IT: Most of our homes are becoming smart homes. We use different IoT devices in our homes—from Alexa or Google Home to security cameras and smart devices in the kitchen. Each IoT device has a connection to WiFi, and in some cases to Bluetooth, and can store data about what’s going on in our home. Each device might become an entry point for hackers—a way to penetrate our internal WiFi network and even install spy software on IoT devices and computers. Also, we think of our internal network as secure because we use a password and different security protocols. Most people today won’t look at their online bank accounts at a cafe because it’s unsecured, so they wait until they are home. But in many cases, homes might become not a very secure place because IoT devices can be easily penetrated, and people can access your network without hacking your WiFi passwords.

IoT security threats are divided into several categories. One of the ways is that hackers hack into one of your devices and start controlling it and using it as an open door to your network. Another threat is that the hacker doesn’t directly control the device but rather steals user account from it that can be used to steal user data from cloud directly.

SD: Is your company working on securing everything in the home?

IT: Yes. Some of our customers provide digital health tracking devices. So, we protect the device itself and the connection of the device to the cloud.

SD: Can you give me an example of the kind of device that you’re talking about?

IT: We’re working on a project that provides a special smart set-top box for a TV. The users are older people who have a hard time using Alexa or Google Home because the interface is not very intuitive for them. So, we’re working on a project that builds a very unique approach of the interface, to provide elderly people more communication, more data, more services, more games, and better protection.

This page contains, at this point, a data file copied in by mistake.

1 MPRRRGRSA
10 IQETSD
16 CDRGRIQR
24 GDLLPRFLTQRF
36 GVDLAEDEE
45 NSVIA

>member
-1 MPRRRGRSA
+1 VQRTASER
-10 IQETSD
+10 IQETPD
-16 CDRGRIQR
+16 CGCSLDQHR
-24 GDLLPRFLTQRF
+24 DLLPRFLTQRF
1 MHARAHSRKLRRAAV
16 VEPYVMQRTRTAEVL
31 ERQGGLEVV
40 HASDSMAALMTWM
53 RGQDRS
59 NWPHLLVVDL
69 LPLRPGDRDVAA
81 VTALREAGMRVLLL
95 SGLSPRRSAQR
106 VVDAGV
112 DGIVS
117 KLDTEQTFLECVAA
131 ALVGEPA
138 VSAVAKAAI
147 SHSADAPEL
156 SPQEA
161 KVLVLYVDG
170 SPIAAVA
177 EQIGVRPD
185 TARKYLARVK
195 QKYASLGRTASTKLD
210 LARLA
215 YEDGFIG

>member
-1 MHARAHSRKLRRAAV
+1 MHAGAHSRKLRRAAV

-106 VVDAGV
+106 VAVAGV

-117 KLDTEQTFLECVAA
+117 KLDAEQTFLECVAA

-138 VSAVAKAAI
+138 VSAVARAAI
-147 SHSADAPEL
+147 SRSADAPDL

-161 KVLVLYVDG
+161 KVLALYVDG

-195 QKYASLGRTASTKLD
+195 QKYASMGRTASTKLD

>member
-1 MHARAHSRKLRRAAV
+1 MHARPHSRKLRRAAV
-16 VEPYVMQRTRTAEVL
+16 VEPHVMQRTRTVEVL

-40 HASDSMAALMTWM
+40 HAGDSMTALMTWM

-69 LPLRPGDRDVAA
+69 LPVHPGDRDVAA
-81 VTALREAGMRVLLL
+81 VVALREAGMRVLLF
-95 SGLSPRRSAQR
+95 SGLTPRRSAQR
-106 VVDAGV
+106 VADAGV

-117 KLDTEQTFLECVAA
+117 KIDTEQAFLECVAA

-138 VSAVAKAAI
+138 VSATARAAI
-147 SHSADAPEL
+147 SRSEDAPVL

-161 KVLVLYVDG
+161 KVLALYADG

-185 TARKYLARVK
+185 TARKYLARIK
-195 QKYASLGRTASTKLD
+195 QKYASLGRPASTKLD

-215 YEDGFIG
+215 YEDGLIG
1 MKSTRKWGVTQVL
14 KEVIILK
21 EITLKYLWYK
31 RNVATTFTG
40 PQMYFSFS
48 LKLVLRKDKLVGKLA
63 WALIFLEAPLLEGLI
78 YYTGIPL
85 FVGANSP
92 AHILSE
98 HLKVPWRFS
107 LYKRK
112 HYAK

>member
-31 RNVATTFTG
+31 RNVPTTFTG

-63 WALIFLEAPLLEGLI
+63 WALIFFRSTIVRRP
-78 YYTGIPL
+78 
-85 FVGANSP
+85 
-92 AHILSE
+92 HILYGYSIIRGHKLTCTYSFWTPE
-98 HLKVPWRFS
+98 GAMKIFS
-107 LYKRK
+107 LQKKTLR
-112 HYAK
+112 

Unfortunately, this can invite a lot of security threats. For example, access to sensitive medical data, planned activities, care takers, etc. So, we need to find the balance between being too secure and providing a reasonable range of security awareness for people who are not very aware of the security.

SD: Can you tell me about Initech’s privacy management services?

IT: Data security is not only about security management, but also privacy management, and there’s a big difference between them. When we think about security, we think about threats like viruses made by people who want to hurt us. But when we speak about privacy, it’s about protecting our information from the companies that provide us a service. For example, when I shop online, use dating sites or virtual assistants, I don’t want the data related to my personal life to be shared with 3rd parties or event be freely available to the employees of the service provider without my consent.

Another example is when you own a business and have employees; employees share very private information with you on their applications—information about themselves, their family, and their financial situation. We want to protect this information and have the option to review who has access to this information.

SD: How do you see cybersecurity developing in the next few years?

IT: Certainly, cloud and IoT security will continue to be a hot topic, which is why security and privacy must be integrated into the design and development of any new digital product on the market.

About the Author
Aviva Zacks
Aviva Zacks
Cybersecurity Expert and Writer

About the Author

Aviva Zacks is a content manager, writer, editor, and really good baker. When she's not working, she enjoys reading on her porch swing with a cup of decaf.

Leave a Comment